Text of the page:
ST - Store - Opcode 50 - RX format Instruction (32 Bit)
- ST 2,N2
- ST 11,106(8,10)
The specific syntax is
- ST source register,displacement(index register,base register)
Where the displacement, index register and base register values will be determined automatically by the assembler if the USING pseudo-instruction has been used, and the target address label used is within 4096 bytes of the value of some base register.
|RX Instruction (4 bytes)|
|Byte 1||Byte 2||Bytes 3 and 4|
|source register||Target Address|
|(In Hex)||(8 bits)
- The first argument is a source register which value is not affected by the instruction.
- The second argument is the target value location address where the contents of the source register are to be stored into. This consists of a base register, an index register, and a displacement address. The displacement is used as an unsigned offset of 0 to 4095 from the value in the base register, and this displacement is added to the value contained in the base register. If the index register is 0, it is ignored; otherwise, its contents are added to the previous result to obtain the final address.
- The base_register and index_register values are 0 to 15. The offset address is 0 to 4095.
The target and base_register values will be determined automatically by the assembler if the USING pseudo-instruction has been used, and the target address label used (the displacement) is within 4096 bytes of the value of some base register.
The ST instruction is available on all models of the 360, 370 and z/System.
The ST instruction takes the 32-bit integer value contained in the source register specified by the first argument and stores that value in the memory address specified by the second argument (the target address).
The target address is constructed by taking the value stored in the base register, adding to it the value of the 12-bit offset (called a displacement) address, then adding the value stored in the index register (unless the index register is 0, then its contents are not added) to the base and displacement address, to determine the target address. In the above example of the address 106(8,10), the address value stored in register 10 is added to the displacement address 106 (hexadecimal 6A), then the address value stored in register 8 is added to this to create the target address. Had register 0 been used instead of 8, the value stored in register 0 would not have been used.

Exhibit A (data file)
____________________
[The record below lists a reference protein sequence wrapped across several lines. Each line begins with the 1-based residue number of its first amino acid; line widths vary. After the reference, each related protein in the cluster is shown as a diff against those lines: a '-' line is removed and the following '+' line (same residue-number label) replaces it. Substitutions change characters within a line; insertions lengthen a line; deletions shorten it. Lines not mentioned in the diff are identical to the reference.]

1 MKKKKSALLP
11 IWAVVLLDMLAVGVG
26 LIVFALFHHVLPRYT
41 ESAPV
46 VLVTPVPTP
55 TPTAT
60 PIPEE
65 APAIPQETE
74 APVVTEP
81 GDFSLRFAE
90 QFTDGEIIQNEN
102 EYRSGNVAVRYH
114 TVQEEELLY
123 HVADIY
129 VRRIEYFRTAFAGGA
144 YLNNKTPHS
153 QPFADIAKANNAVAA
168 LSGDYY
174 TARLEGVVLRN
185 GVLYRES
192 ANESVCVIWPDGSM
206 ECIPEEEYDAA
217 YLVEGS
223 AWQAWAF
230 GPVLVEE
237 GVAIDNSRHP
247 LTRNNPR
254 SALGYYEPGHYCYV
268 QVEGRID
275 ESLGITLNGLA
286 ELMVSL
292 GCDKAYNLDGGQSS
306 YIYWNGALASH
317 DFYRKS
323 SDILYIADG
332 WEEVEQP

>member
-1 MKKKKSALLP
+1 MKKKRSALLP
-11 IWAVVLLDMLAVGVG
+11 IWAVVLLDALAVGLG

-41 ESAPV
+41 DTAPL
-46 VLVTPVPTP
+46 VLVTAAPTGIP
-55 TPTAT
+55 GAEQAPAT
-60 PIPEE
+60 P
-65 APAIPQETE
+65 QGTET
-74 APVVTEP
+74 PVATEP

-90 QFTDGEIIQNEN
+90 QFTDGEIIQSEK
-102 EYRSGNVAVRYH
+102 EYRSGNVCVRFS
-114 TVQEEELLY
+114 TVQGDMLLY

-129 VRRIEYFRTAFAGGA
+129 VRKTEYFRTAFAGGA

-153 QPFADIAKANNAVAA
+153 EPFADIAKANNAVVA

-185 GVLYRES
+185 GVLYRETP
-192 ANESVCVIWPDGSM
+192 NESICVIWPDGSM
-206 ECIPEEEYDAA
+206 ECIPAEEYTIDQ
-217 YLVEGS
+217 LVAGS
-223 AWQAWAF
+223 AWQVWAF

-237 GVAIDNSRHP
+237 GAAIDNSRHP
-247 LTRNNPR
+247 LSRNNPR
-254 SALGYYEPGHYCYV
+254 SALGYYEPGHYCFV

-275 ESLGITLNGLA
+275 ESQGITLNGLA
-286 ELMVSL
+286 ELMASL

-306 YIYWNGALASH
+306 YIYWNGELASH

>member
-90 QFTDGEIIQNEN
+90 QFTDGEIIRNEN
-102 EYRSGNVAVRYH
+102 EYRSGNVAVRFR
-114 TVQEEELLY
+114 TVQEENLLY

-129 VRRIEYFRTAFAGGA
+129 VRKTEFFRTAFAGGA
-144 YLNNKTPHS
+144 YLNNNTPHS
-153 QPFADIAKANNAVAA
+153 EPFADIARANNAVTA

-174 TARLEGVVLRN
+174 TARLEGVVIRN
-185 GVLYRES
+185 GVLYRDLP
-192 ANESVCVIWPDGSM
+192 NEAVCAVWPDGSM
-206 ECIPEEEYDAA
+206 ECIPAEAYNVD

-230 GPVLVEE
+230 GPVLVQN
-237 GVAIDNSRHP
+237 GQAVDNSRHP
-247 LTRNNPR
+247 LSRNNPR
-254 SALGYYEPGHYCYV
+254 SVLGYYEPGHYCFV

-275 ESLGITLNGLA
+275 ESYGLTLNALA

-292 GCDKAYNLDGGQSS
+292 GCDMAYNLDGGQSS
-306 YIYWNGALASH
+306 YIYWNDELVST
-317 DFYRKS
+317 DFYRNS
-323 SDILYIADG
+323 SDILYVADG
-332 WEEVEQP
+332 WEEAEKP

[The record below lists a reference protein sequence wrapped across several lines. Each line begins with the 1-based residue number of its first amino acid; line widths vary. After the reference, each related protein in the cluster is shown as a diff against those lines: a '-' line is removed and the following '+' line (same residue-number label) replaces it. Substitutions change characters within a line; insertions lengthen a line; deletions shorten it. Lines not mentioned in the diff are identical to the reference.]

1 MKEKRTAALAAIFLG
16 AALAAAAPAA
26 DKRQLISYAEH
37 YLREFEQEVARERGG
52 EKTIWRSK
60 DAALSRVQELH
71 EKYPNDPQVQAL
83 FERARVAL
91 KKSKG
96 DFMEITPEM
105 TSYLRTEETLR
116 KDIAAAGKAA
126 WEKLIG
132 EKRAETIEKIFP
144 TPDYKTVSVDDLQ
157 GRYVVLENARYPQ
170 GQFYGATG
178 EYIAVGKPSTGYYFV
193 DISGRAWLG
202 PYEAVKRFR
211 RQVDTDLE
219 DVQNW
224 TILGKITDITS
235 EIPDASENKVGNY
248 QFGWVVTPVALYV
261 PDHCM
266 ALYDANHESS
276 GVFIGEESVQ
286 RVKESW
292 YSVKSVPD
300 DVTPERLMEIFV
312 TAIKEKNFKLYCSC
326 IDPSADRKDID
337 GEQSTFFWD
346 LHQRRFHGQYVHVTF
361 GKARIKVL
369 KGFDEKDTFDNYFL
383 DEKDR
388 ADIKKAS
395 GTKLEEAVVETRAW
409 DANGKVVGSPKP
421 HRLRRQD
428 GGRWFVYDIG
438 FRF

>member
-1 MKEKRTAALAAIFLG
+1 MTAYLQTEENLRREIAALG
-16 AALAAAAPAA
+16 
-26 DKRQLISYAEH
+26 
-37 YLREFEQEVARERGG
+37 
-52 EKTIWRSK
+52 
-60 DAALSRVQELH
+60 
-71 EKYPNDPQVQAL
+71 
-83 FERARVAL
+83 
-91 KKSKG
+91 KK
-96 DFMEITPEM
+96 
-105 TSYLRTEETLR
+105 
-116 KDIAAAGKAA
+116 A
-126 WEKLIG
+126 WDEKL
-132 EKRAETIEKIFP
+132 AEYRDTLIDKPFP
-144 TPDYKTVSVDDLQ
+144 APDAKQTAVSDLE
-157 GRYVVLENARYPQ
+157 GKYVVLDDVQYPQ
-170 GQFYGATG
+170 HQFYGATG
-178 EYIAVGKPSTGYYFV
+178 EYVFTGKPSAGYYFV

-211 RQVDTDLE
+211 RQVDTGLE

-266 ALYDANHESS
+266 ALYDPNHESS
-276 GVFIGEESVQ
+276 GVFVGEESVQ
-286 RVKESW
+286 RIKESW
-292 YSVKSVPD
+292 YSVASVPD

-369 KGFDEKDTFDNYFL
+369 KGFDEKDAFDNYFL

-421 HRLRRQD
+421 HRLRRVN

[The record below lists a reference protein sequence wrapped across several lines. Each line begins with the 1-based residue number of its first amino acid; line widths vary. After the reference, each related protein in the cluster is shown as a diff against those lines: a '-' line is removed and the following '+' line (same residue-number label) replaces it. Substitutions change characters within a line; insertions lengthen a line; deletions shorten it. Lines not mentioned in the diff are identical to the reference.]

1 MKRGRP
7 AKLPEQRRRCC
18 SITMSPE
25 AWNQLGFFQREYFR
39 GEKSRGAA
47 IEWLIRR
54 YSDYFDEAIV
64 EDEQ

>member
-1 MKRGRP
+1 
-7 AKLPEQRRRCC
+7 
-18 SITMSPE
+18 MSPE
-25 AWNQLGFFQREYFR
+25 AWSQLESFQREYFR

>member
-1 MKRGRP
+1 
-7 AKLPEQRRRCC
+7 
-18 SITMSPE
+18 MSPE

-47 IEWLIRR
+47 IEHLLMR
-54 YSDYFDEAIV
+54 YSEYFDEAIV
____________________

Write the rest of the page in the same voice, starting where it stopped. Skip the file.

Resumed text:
The target address must be aligned to a word boundary (i.e. 4 bytes). The Condition Code field in the Program Status Word is not changed.
Exceptions and FaultsEdit
- The target address must be within the range of valid memory or an operation exception occurs.
- The target address must be aligned to a word boundary or an address exception occurs.
- The storage key for the target address must be the same as the current process (or the process must be privileged with a key of zero) or a memory protect violate exception occurs.
Since LA does not access memory, but only calculates a number, which can, but does not have to be, an address, the most closely related instruction is probably ALR - Add Logical Register. To think about it, LA calculates a number, L loads a value from memory. To think of LA as being related to Load instructions is neither proper, nor helpful.
- To load an 8-bit byte (character) value from memory, see IC.
- To load one or more 8-bit byte values into a register according to a mask, see ICM
- To load a 16-bit half-word value from memory, see LH.
- To load a 12-bit unsigned value into a register or add up to 4095 to the values in one or two 32-bit registers, see LA.
- To copy a 32-bit word value from one register to another register, see LR.
- To load a 32-bit word value from memory, see L.
- To store an 8-bit byte (character) value in memory, see STC.
- To store one or more 8-bit byte values into memory according to a mask, see STCM
- To store a 16-bit half-word value in memory, see STH.
- To store a 32-bit word value in memory, see ST.
- To load a 20-bit signed value into a 32-bit or 64-bit register from an extended (20-bit) signed memory offset, see LAY.
- To load a 32-bit value into a 64-bit register from an extended (20-bit) signed memory offset, see LGF.
- To copy a 64-bit value from one 64-bit register to another 64-bit register, see LGR.
- To load a 64-bit value into a 64-bit register from memory, see LG.
- To store a 32-bit value from a register to an extended (20-bit) signed memory offset, see STY.
- To store a 64-bit value from a 64-bit register to an address in memory, see STG.
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